What To Do on a Day Trip to Taganga
Taganga, Colombia is only about a 20 minute taxi ride from Santa Marta. It’s a tiny fishing village with two beaches and lots of shopping. When we got there, we wandered the main street, exploring the area. It looked like during the high season it would be a happening place. There were discos with speakers blasting music, stalls for street vendors, and tons of boats. However, it was a bit dead when we were there. Scattered about were groups of locals, and it looked like it would be a good weekend scene for local families who wanted to escape for the day.
Our boat driver dropped us off at Yaki, one of the many restaurants. He brought us in and introduced us to his wife who worked there. We were allowed to use their beach chairs for the day as long as we purchased some food/drinks from the restaurant. It was a nice place to settle down, needing both beverages and a bathroom. We ordered two new juices that we hadn’t tried yet: lulo and zapote. Both were refreshing and delicious. The zapote juice tasted just like a malted chocolate or fig milkshake. The lulo was almost like a tart and acidic rhubarb and lime juice.
We were able to rend a snorkel mask for $5,000 pesos (or $1.50) and explore the nearby coastline. There were a variety of fish, although not the greatest snorkeling we’ve done. But for only $1.50, it was definitely worth it. We saw a sunken ship, many schools of fish, and even an eel.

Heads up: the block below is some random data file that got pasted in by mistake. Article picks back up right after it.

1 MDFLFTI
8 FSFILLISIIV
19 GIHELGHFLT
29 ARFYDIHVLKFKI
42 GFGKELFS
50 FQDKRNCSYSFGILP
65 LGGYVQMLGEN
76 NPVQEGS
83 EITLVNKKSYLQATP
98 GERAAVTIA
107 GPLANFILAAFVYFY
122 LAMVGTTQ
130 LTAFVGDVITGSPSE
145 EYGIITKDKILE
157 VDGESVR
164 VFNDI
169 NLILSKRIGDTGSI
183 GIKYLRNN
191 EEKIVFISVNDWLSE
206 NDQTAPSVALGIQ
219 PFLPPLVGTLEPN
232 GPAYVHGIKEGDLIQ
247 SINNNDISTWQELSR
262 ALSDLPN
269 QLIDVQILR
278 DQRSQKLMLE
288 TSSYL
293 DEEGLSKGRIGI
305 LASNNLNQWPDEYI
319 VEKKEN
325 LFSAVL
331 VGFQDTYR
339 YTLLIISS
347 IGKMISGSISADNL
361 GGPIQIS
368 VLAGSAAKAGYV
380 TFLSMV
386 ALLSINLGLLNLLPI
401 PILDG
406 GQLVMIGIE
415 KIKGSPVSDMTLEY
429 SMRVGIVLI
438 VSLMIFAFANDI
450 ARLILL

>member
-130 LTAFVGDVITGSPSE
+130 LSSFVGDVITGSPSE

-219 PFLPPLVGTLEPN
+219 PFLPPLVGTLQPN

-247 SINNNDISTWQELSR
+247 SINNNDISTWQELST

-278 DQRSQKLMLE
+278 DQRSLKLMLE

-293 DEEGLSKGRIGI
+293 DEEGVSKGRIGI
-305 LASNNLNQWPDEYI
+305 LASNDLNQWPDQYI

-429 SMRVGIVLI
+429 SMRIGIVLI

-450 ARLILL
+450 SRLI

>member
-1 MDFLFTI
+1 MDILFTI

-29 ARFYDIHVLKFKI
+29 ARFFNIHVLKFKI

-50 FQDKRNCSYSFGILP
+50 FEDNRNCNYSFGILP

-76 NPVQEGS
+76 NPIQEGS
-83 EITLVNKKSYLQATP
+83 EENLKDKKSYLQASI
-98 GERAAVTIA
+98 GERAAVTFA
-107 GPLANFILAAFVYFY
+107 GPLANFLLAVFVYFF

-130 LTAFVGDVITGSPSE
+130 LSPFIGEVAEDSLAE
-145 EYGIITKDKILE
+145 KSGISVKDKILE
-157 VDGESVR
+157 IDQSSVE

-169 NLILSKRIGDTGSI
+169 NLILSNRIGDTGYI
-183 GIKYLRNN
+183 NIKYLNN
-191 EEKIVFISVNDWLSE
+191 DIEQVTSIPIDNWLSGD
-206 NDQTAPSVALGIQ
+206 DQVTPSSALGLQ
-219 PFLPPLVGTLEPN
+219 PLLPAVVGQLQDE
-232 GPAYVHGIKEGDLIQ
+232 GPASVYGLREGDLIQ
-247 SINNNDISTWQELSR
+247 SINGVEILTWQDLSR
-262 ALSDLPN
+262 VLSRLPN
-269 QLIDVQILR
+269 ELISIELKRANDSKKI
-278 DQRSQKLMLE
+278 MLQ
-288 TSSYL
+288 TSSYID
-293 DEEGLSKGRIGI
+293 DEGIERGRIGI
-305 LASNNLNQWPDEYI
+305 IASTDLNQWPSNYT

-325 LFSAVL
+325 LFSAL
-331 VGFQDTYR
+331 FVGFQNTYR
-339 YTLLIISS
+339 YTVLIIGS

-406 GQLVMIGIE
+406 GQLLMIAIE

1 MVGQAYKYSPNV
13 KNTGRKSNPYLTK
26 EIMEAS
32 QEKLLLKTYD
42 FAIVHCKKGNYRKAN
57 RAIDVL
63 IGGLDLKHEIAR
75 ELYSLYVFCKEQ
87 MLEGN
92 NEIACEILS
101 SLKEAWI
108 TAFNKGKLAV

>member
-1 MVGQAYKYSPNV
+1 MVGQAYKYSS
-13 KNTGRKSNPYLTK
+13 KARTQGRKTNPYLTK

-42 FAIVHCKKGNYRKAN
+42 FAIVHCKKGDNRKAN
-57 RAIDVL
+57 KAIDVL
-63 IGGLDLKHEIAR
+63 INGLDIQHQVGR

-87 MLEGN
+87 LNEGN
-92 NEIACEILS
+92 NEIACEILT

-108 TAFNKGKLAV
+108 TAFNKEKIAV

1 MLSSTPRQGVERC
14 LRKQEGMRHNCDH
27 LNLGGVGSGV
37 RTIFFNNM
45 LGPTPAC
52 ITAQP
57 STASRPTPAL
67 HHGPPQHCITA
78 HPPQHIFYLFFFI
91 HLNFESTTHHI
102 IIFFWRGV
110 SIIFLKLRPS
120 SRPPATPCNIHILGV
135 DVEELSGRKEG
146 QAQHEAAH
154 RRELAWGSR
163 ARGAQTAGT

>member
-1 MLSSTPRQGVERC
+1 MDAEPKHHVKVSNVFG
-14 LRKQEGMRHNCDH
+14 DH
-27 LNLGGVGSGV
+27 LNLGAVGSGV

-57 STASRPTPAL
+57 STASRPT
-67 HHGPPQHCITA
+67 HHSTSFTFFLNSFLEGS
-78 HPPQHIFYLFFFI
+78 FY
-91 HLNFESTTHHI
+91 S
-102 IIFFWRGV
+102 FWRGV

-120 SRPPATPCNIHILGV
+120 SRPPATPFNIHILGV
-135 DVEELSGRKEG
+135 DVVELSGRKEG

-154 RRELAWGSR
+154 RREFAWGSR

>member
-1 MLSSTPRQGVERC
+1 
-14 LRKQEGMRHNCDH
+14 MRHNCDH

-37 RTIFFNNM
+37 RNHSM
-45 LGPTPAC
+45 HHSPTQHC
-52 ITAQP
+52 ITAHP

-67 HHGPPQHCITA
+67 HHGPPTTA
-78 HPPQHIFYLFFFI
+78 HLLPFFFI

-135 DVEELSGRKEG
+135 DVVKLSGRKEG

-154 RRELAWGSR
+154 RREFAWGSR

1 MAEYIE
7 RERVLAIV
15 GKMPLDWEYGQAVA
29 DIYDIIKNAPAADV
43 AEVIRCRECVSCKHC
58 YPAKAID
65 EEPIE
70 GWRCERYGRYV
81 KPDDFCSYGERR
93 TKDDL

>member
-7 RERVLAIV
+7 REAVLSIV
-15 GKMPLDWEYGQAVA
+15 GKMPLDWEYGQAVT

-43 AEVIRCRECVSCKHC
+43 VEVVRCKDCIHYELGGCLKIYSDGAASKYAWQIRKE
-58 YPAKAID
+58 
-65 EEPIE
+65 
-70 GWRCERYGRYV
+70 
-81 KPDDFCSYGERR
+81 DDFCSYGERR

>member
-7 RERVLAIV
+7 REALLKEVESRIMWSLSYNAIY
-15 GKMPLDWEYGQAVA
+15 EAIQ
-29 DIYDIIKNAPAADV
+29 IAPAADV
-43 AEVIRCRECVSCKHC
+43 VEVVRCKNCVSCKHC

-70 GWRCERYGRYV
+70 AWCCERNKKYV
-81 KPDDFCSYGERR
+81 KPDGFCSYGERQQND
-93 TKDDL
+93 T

The bus ride back to Santa Marta was only $1,600. The bus was slow and bumpy, making several stops along the way to pick up or drop off locals. If you’re looking to save some money, it was really easy to catch the bus on the corner; no hassle at all.
Back in Santa Marta, we were able to explore the town and sample all the delicious street food. On the corner of Calle 5 and 12 streets you’ll find a tamale cart lined with locals. For a rice and chicken tamale and a bag of mystery pink juice, it will only set you back $5000 pesos ($1.50 USD). To learn more about all the street food we ate, check out our article “5 Street Foods You Must Try in Santa Marta”.
As we made our way down to the waterfront, we ended up running into a giant parade. We had no idea that July 16th was Dia de la Virgen del Carmen, the patron saint of transportation. We got swept up in the hustle and bustle of the parade and began following it down to the water. The event had hundreds upon hundreds of locals following the floats through the streets. During the festival you could purchase just about anything your heart desired. From firecrackers to candy/snacks to coffee/beer to these amazing fruit smoothies. The parade culminated in the church courtyard, the Cathedral de Santa Marta, the oldest Cathedral in all of Colombia. The courtyard was filled with people dancing, singing and lighting off fireworks.
After the parade we decided to play tourist and hit up the local Juan Valdez coffee shop to enjoy their free air conditioning and free wifi. It’s always smart to find a local chain coffee shop to take advantage of their amenities, as many cater to the tourists. Finally, we ended our evening by filling our bellies with local street food. Calle 17 street was the place to go, with about 20 carts lined up and dishing out different delights. I think we tried a few things: pizza, empanadas and fresh juice smoothies. You really couldn’t go wrong with any cart, as most had lines and were serving up fresh food made right then. It was a great first day in Santa Marta.